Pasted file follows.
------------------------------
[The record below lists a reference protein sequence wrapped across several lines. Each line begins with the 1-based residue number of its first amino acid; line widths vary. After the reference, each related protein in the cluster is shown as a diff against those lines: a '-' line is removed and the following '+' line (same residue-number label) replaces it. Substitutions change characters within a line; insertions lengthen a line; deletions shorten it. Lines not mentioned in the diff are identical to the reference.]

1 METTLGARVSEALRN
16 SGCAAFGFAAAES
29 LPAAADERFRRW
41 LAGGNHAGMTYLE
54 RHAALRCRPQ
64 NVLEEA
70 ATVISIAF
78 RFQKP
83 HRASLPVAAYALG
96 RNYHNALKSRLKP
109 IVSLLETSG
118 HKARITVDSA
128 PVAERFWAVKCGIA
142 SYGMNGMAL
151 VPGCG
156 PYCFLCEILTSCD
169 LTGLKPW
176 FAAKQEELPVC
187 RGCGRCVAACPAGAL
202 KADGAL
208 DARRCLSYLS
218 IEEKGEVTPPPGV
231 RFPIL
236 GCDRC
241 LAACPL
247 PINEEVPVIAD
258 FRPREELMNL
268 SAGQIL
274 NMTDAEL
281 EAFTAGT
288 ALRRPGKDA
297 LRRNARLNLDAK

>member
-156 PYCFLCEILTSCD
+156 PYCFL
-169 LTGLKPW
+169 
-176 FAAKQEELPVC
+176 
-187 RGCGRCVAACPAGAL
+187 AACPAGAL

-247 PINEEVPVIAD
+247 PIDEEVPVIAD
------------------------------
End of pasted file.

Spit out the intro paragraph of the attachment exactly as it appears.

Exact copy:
[The record below lists a reference protein sequence wrapped across several lines. Each line begins with the 1-based residue number of its first amino acid; line widths vary. After the reference, each related protein in the cluster is shown as a diff against those lines: a '-' line is removed and the following '+' line (same residue-number label) replaces it. Substitutions change characters within a line; insertions lengthen a line; deletions shorten it. Lines not mentioned in the diff are identical to the reference.]